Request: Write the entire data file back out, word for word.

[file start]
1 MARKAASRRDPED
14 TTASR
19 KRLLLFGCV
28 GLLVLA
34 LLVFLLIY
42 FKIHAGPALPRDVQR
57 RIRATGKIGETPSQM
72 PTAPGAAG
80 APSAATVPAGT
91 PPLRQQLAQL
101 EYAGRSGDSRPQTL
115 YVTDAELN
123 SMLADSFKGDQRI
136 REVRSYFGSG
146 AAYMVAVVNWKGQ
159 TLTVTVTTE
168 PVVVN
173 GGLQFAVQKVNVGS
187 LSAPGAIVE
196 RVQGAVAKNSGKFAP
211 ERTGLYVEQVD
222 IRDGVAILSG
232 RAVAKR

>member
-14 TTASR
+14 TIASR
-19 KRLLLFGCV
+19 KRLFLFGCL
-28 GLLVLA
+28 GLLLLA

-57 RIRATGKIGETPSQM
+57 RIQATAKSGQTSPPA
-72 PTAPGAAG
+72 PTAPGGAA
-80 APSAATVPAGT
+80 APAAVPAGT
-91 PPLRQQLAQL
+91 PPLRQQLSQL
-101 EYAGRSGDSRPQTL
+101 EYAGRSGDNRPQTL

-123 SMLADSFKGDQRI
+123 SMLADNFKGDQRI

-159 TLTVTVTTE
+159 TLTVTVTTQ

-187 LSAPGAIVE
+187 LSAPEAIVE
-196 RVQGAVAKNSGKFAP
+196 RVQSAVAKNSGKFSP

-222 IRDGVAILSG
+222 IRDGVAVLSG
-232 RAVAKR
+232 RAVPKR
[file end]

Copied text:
1 MARKAASRRDPED
14 TTASR
19 KRLLLFGCV
28 GLLVLA
34 LLVFLLIY
42 FKIHAGPALPRDVQR
57 RIRATGKIGETPSQM
72 PTAPGAAG
80 APSAATVPAGT
91 PPLRQQLAQL
101 EYAGRSGDSRPQTL
115 YVTDAELN
123 SMLADSFKGDQRI
136 REVRSYFGSG
146 AAYMVAVVNWKGQ
159 TLTVTVTTE
168 PVVVN
173 GGLQFAVQKVNVGS
187 LSAPGAIVE
196 RVQGAVAKNSGKFAP
211 ERTGLYVEQVD
222 IRDGVAILSG
232 RAVAKR

>member
-14 TTASR
+14 TIASR
-19 KRLLLFGCV
+19 KRLFLFGCL
-28 GLLVLA
+28 GLLLLA

-57 RIRATGKIGETPSQM
+57 RIQATAKSGQTSPPA
-72 PTAPGAAG
+72 PTAPGGAA
-80 APSAATVPAGT
+80 APAAVPAGT
-91 PPLRQQLAQL
+91 PPLRQQLSQL
-101 EYAGRSGDSRPQTL
+101 EYAGRSGDNRPQTL

-123 SMLADSFKGDQRI
+123 SMLADNFKGDQRI

-159 TLTVTVTTE
+159 TLTVTVTTQ

-187 LSAPGAIVE
+187 LSAPEAIVE
-196 RVQGAVAKNSGKFAP
+196 RVQSAVAKNSGKFSP

-222 IRDGVAILSG
+222 IRDGVAVLSG
-232 RAVAKR
+232 RAVPKR